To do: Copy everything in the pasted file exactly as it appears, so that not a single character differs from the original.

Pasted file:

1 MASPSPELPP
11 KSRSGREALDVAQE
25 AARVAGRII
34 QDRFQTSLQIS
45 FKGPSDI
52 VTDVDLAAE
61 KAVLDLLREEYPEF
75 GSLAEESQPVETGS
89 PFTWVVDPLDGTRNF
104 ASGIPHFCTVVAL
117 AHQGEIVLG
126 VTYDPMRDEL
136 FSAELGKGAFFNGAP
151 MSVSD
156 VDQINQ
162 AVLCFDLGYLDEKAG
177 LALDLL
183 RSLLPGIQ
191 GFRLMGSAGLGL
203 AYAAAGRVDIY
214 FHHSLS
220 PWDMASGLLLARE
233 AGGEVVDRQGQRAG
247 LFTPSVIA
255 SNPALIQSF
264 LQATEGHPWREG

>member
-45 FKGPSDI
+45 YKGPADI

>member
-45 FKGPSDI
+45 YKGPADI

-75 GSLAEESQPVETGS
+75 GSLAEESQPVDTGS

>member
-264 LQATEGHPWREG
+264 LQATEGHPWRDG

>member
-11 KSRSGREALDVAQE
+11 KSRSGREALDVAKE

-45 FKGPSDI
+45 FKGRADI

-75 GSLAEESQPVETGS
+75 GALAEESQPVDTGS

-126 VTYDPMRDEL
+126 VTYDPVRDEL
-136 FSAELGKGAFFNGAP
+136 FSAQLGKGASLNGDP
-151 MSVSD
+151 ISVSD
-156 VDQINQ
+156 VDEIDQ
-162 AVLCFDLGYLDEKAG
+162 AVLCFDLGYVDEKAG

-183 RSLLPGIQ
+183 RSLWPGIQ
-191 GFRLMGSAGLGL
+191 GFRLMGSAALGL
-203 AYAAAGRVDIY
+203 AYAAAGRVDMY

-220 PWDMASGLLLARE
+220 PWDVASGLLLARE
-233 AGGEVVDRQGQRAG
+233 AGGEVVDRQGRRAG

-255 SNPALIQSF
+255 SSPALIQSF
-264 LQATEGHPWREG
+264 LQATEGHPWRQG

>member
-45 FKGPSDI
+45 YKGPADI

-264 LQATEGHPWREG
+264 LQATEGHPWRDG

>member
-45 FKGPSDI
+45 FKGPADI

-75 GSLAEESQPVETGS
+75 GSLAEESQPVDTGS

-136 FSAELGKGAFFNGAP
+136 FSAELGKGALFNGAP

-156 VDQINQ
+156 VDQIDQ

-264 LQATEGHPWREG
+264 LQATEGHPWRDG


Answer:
1 MASPSPELPP
11 KSRSGREALDVAQE
25 AARVAGRII
34 QDRFQTSLQIS
45 FKGPSDI
52 VTDVDLAAE
61 KAVLDLLREEYPEF
75 GSLAEESQPVETGS
89 PFTWVVDPLDGTRNF
104 ASGIPHFCTVVAL
117 AHQGEIVLG
126 VTYDPMRDEL
136 FSAELGKGAFFNGAP
151 MSVSD
156 VDQINQ
162 AVLCFDLGYLDEKAG
177 LALDLL
183 RSLLPGIQ
191 GFRLMGSAGLGL
203 AYAAAGRVDIY
214 FHHSLS
220 PWDMASGLLLARE
233 AGGEVVDRQGQRAG
247 LFTPSVIA
255 SNPALIQSF
264 LQATEGHPWREG

>member
-45 FKGPSDI
+45 YKGPADI

>member
-45 FKGPSDI
+45 YKGPADI

-75 GSLAEESQPVETGS
+75 GSLAEESQPVDTGS

>member
-264 LQATEGHPWREG
+264 LQATEGHPWRDG

>member
-11 KSRSGREALDVAQE
+11 KSRSGREALDVAKE

-45 FKGPSDI
+45 FKGRADI

-75 GSLAEESQPVETGS
+75 GALAEESQPVDTGS

-126 VTYDPMRDEL
+126 VTYDPVRDEL
-136 FSAELGKGAFFNGAP
+136 FSAQLGKGASLNGDP
-151 MSVSD
+151 ISVSD
-156 VDQINQ
+156 VDEIDQ
-162 AVLCFDLGYLDEKAG
+162 AVLCFDLGYVDEKAG

-183 RSLLPGIQ
+183 RSLWPGIQ
-191 GFRLMGSAGLGL
+191 GFRLMGSAALGL
-203 AYAAAGRVDIY
+203 AYAAAGRVDMY

-220 PWDMASGLLLARE
+220 PWDVASGLLLARE
-233 AGGEVVDRQGQRAG
+233 AGGEVVDRQGRRAG

-255 SNPALIQSF
+255 SSPALIQSF
-264 LQATEGHPWREG
+264 LQATEGHPWRQG

>member
-45 FKGPSDI
+45 YKGPADI

-264 LQATEGHPWREG
+264 LQATEGHPWRDG

>member
-45 FKGPSDI
+45 FKGPADI

-75 GSLAEESQPVETGS
+75 GSLAEESQPVDTGS

-136 FSAELGKGAFFNGAP
+136 FSAELGKGALFNGAP

-156 VDQINQ
+156 VDQIDQ

-264 LQATEGHPWREG
+264 LQATEGHPWRDG